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HOME > Classical Novels > Dorothy Dale in the West > CHAPTER XX TWO EYES IN THE DARK
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 Now, although there had been no path up the mountain from the dell where the girls had tied their , both Dorothy and Tavia were sure they could their steps easily enough. And as the sun was already nearing the tops of the higher peaks to the , neither of the girls cared to linger longer on the height.  
“It’s all a fizzle,” Tavia. “That’s what I call it. Why! I thought we would be able to look right down into the dooryard at the .”
“It did look so from below. And if we could climb the trees here, I expect we would be able to see much of the range between the mountain and the ranch-house,” agreed Dorothy.
“Well! let us spend no time in vain repinings,” quoth Tavia, briskly. “We’ll tumble down and get into the saddle again. Guess we’re poor mountain climbers, Doro.”
“Oh, I think we have done very well.”
 “Not a bit of it. Regular mountain climbers would have known from the start that nothing could be seen from the top of this mountain.”
“Every one to his trade,” laughed Dorothy.
“And mountain climbing is a trade like everything else. Of course,” added Tavia, whimsically, “to learn any trade, you have to begin at the bottom and work up.”
“Oh, I don’t know. How about parachute jumping?” Dorothy.
“Dear me! how smart you are,” said Tavia. “That reminds me of one my brother Johnny got off—because it is so different! It was when he was going to the little old school in Dalton.”
“What fun we had there,” sighed Dorothy.
“Yea, verily! Ages and ages ago—when we were young,” Tavia. “Anyhow, the teacher asked Johnny to tell what an was. ‘A short, funny tale,’ says Johnny.
“‘True,’ says the teacher. ‘Go to the blackboard and write a sentence containing the word.’
“So Johnny did so,” chuckled Tavia. “He wrote: ‘A rabbit has four legs and one anecdote.’”
“Now, Tavia!” cried Dorothy, panting and laughing, too. “You know that is a made-up story. And I bet you stole it from somewhere.”
“Pshaw!” returned Tavia. “Where do you184 suppose all the funny people since Noah got their jokes?”
“Out of a joke-book published just before the Flood,” Dorothy. “And you certainly must have a copy that you read on the sly.”
Just then the two girls, who had been all this time the hill, burst through a screen of bushes into an opening.
“Here we are!” cried Dorothy, with satisfaction.
“Hi! is this the place?” Tavia. “Of course it is!” she added, answering her own question. “There’s that scarred tree,” pointing to a lightning-riven pine across the .
“Oh, that is so,” admitted Dorothy. Then she suddenly screamed: “Tavia Travers! where are the ponies?”
“Dorothy!” Tavia, in return. “They’ve gone.”
“Goodness!” said Dorothy Dale. “Have they run away—or been stolen?”
“It’s plain to be seen they are not to be seen,” said Tavia. “It’s—it’s dreadfully unfortunate, Doro.”
“And we can’t walk home!” Dorothy.
“All right, Miss. We’ll fly.”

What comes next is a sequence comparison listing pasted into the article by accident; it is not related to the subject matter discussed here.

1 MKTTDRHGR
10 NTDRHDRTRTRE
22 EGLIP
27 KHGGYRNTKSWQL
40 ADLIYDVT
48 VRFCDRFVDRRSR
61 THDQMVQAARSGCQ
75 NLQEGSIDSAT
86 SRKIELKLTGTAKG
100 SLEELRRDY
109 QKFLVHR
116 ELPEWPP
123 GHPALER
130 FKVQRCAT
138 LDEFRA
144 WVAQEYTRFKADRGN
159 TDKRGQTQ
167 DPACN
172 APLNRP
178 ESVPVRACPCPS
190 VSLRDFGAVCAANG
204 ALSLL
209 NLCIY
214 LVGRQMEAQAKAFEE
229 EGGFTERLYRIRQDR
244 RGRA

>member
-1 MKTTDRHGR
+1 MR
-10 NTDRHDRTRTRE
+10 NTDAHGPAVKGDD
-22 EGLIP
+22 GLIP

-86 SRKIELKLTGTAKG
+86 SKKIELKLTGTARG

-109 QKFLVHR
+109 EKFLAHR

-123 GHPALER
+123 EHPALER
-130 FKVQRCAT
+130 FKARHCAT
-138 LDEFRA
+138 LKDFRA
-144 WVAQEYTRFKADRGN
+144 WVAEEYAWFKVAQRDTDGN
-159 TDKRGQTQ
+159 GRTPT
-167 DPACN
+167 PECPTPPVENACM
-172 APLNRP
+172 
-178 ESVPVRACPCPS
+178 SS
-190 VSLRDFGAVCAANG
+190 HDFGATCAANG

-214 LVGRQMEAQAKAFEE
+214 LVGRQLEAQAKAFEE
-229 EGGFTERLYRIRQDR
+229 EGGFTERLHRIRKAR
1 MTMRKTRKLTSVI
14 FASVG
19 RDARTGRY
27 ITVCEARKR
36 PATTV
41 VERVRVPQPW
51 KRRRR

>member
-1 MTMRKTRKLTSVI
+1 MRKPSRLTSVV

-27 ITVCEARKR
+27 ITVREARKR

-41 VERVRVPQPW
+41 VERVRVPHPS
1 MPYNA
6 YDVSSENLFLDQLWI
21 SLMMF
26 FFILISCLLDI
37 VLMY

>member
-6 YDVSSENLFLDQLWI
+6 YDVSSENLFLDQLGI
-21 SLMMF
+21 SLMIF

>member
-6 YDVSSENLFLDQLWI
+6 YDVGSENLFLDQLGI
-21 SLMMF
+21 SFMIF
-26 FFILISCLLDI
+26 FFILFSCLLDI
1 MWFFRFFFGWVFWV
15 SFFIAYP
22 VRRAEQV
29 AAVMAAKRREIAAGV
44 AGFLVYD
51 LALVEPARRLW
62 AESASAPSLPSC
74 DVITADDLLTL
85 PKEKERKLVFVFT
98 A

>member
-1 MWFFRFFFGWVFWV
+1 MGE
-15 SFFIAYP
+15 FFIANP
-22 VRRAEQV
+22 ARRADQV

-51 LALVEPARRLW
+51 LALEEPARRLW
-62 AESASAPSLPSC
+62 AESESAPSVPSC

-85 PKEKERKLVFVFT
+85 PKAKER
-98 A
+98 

“We’ll find the ponies,” declared the practical Dorothy, recovering to a degree from her panic. “Come on.”
 But the two girls from the East were not familiar with the wilds. As for trailing horses through the woods, they did not know one single thing about that business. They could not even find the spot where the ponies had been tied, side by side.
“My goodness me, Doro,” asked Tavia, at length, “whatever shall we do? The ponies are lost. What will your Aunt Winnie say to that?”
“I guess she won’t trouble much about the loss of the ponies—and I’m not going to,” declared Dorothy. “But we don’t want to get lost.”
“Why! we can’t. We know our way back—.”
“Do we?”
“Right down the hill to the of that where we saw the surveyors; then south to that water-fall. From that point there is a regular trail—you know there is, Doro!”
“Ye—es,” admitted Dorothy, doubtfully. “It sounds simple enough.”
“It’s perfectly all right,” declared Tavia, again. “Come on.”
“Well, dear, I’ll let you lead,” said Dorothy, quietly.
While they had searched about the dell, and discussed the situation, time had been flying. Already the red globe of the sun was disappearing behind a western peak.
186 All the sky there was in rolling clouds. The sun into these wreaths of mist turned them all to gold and . Such a gorgeous sunset would have transfixed the girls with delight at another time.
But, as Tavia said, this was no moment to “worship at the of beauty.” “Oh, Doro! I’m thinking of Mrs. Ledger’s hot biscuit, and ham, and potato chips. Goodness! how hungry I am. Never mind the sunset.”
“I am not minding it,” Dorothy said, quietly. “But you suggested leading the way down this ‘bad eminence’ to which we were reckless enough to climb. Go on.”
Tavia started, and stared about the opening in the trees. It would seem to be a simple matter to leave this place, through the woods to the plateau, and so down the riverside.
But there was not a to guide them. They had not thought to take note of the trees and rocks, in relation to each other, while they made the . Their knowledge of the points of the compass were somewhat vague, despite the view they had of the setting sun.
“Oh, Doro!” wailed Tavia, suddenly. “I’m afraid! I’m afraid of these woods. I’m afraid we’ll get down into that deep gorge where those men were. Oh, dear! Oh, dear! let’s not move from this spot.”
 Tavia was almost . That was the way it was with her—always. If she was startled she lost her self-possession .
But with Dorothy it was different. ............
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